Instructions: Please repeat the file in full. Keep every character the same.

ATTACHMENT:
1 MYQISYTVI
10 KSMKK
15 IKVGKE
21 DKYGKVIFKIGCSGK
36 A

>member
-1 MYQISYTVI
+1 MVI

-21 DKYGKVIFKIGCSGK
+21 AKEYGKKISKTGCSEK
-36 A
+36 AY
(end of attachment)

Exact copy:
1 MYQISYTVI
10 KSMKK
15 IKVGKE
21 DKYGKVIFKIGCSGK
36 A

>member
-1 MYQISYTVI
+1 MVI

-21 DKYGKVIFKIGCSGK
+21 AKEYGKKISKTGCSEK
-36 A
+36 AY